Assuming my daughter finishes year 12 I will be close to 71 and if she goes university then I'll be 75 years old. I think by then my travel days will be over. I struggle to walk now and it's not getting any better. Ankylosing spondylitis and curved spine aren't easy but I'm getting off topic.

We're building house in Thailand. The land is quite big. Wife has fruit trees around the perimeter. I want find Jacarandas to plant in each corner.

I need to landscape 2 gardens. One for flowers and one for vegetables. That is my job. I'm not hiring anyone. I've never done it but now is the time to start.

Above ground swimming pool. BBQ.

So many other small things that need doing. We also have another block nearby and I want to get rid of the weeds and then buy some top quality soil so we can grow more fruit and vegetables. When we're not there mother in law can have the crops.

We'll go with first trip next April and take it from there with each trip. We'll see how she handles school. If she is anything like her dad she'll pick things up quickly of what she's missed. If not then we revise the plan. Nothing is set in concrete.
 
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There are so many nicer places in this world to visit
Travelling to visit only the nice places makes one insular and uninformed about the world and the human condition.

Basically like the one dimensional insta influencers who only visit places that are picture perfect.

We are all guilty to varying degrees
 
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offshore171

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Travelling to visit only the nice places makes

That's not what I said. I've travelled to plenty of pretty ordinary places, such as some of the less salubrious parts of Asia and Africa, and even soviet era Eastern Europe.

But Pattaya beach is the only place where I actually couldn't wait to get out. I found it truly awful.

As I mentioned, everyone has different tastes, and YMMV. In my case, it was my biggest ever travel mistake. Here's the background.

Airline offered a cheap layover package at Pattaya for 2-3 nights on long hauls via BKK, and we went with it, and didn't do much research on the joint. Got there and found a really tacky and polluted town with sex tourists everywhere. I'm sorry but this is just something I find revolting and dystopian (again - personal opinion). My mistake for not doing enough research - but at the time there wasn't any Tripadvisor and similar sites, or they were in their infancy.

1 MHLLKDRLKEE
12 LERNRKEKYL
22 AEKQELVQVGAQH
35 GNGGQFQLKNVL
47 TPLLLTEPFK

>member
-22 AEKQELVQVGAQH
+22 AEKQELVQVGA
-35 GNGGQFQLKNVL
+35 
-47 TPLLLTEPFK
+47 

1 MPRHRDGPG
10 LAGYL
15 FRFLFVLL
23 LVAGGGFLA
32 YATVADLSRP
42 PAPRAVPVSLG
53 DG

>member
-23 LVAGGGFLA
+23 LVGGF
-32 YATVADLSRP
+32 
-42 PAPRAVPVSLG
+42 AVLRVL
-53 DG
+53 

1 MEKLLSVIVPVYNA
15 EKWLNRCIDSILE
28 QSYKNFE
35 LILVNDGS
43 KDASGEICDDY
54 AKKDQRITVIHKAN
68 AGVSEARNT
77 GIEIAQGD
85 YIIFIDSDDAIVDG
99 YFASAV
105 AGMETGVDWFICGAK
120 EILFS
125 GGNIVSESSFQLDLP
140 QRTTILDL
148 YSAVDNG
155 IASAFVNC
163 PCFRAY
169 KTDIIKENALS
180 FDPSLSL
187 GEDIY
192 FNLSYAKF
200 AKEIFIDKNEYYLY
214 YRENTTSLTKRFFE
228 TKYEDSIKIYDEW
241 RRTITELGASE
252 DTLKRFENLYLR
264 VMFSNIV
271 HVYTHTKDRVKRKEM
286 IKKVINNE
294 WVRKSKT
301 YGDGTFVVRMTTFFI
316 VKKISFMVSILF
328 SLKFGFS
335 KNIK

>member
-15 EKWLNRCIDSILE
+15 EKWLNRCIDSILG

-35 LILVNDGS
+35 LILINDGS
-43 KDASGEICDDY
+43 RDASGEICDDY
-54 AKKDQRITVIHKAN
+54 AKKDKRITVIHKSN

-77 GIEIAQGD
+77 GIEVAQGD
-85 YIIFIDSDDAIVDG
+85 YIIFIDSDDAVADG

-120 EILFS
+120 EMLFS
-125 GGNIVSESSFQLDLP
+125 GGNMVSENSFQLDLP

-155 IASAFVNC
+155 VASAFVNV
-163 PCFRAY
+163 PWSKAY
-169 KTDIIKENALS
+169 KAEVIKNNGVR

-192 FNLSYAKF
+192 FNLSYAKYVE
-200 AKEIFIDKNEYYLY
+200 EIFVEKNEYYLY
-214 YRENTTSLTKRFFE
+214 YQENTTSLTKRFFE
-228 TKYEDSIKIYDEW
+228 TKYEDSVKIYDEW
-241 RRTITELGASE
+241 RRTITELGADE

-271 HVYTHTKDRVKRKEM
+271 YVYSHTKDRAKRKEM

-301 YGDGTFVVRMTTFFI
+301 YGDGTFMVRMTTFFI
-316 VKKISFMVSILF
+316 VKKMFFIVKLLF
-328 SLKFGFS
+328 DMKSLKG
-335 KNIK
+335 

My encounter was well before covid (early 2000's I think) and maybe it's improved?
 
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drron

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@JohnK I am on your side. We did sometimes take our son out of school and felt he learn;t a lot from his travels.
However just 2 comments. You said your daughter can't read. I hope you are regularly reading to her. From about 6 months of age I would read to my son. Even if i hadn't finished work I came home and read 1 or 2 books then back to work to finish. He has done this with his children and now getting to teen years they are still reading a lot.

Second I must again come to the defence of Malcolm Fraser. His speech writer never forgave him as he was meant to say life wasn't meant to be easy but it can be enjoyable. Based on a quote in a G B Shaw play-
"Life is not meant to be easy, my child; but take courage: it can be delightful."
I got to know his Principal speech writer very well as he retired to the Sunshine coast.
 

JohnK

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My encounter was well before covid (early 2000's I think) and maybe it's improved?
I've been going to Pattaya since 2003 and I really do not see what you see.